Election News

Two Polls Show Single Digit Lead for Republican in Montana Special Election

Two recent polls of Montana's upcoming U.S. House special election show a single digit lead for the Republican. The seat became vacant after Ryan Zinke resigned March 1 to become Secretary of the Interior.  

The most recent poll, from Gravis Marketing, gives Republican Greg Gianforte an 8 point lead over his Democratic challenger Rob Quist. A late April poll from Democratic pollster Garin-Hart-Yang showed a similar 6 point Gianforte lead. 

This is a statewide race, as Montana has a single congressional district. The seat has been in Republican hands since 1997. Zinke won re-election by 16% last November, while Trump did even better, outpacing Hillary Clinton by 20%. 

A Long List of Possible Democratic Challengers to Trump in 2020

The Hill notes that "The 2020 presidential election could feature the most crowded Democratic primary in decades, with scores of Democrats rumored as potential contenders." They've come up with a list of 43 possible candidates, including many from outside the political sphere, as Trump's success essentially opens the playing field to just about anyone with name recognition and money.

Georgia Special Election Breaks Spending Record; New Poll Finds Handel Slightly Ahead

The special election in Georgia's 6th congressional district will be the most expensive House race in U.S. history. Meanwhile, a new poll finds a very competitive battle for the June 20th runoff.

Nearly $30 million has been spent on television ads for the battle between Democrat Jon Ossoff and Republican Karen Handel. That, in and of itself, breaks the previous record for money spent on a House race*. However, the record is shattered when adding in the millions more being spent on mailers, radio, etc. So much money is coming into this race that the Atlanta NBC station has added an additional news broadcast to enable them to run all the ads that have been purchased.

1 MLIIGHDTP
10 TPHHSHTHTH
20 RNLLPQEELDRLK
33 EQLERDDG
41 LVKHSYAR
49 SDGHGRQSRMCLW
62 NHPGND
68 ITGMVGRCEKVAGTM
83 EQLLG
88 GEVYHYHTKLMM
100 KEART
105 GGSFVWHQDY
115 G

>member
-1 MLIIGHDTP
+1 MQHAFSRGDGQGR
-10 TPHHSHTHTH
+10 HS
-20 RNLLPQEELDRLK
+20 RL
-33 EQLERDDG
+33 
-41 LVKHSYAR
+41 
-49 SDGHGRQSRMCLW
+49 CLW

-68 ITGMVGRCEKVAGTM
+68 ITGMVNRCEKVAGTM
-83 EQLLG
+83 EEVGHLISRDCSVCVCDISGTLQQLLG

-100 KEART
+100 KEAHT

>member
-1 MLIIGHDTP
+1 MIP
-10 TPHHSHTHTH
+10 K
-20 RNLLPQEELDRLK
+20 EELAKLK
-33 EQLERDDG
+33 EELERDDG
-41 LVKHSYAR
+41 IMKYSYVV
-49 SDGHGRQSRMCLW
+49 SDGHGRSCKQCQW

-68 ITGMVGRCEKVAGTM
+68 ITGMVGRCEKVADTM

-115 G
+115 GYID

A new poll from Landmark Communications gives Handel 49.1% to Ossoff's 46.5%, with slightly under 5% undecided. This result is well within the poll's 4% margin of error. The Republican vote, split across multiple candidates in the April 18th special election, has consolidated behind Handel. While she has a small lead, the poll found that "nearly 6 in 10 independents – a crucial voting bloc in Georgia that typically breaks for the GOP – backs Ossoff’s campaign." The survey included 611 likely voters.

Health Care Passes House on Party Line Vote; Bill Repeals, Replaces Obamacare

From the New York Times: "The House on Thursday narrowly approved a bill to repeal and replace major parts of the Affordable Care Act, as Republicans recovered from their earlier failures and moved a step closer to delivering their promise to reshape American health care without mandated insurance coverage.

The vote, 217-213, on President Trump’s 105th day in office, keeps alive the Republican dream to unwind the signature legislative achievement of former President Barack Obama. The House measure faces profound uncertainty in the Senate, where the legislation’s steep spending cuts will almost certainly be moderated. Any legislation that can get through the Senate will again have to clear the House and its conservative majority."

The measure needed 216 votes to pass (not 218, as there are 4 vacant seats), and it achieved that via a straight party-line vote. Of the 193 'no' votes, 20 were from Republicans.

Republican Ros-Lehtinen to Retire From Congress; 2018 Race Shifts to Favor Democrats

Representative Ileana Ros-Lehtinen (FL-27) is retiring at the end of the current term, according to the Miami Herald. The Republican is in her fifteenth term, making her the longest-standing member of Florida's congressional delegation. (Democrat Alcee Hastings (FL-20) is next; he is in his 13th term.

The retirement makes the seat much more likely to flip Democratic in the 2018 midterm elections.  Per the Herald: "Ros-Lehtinen, 64, was elected last November to Florida’s redrawn 27th district, a stretch of Southeast Miami-Dade County that leans so Democratic that Hillary Clinton won it over Donald Trump by 20 percentage points. It was Clinton's biggest margin of any Republican-held seat in the country."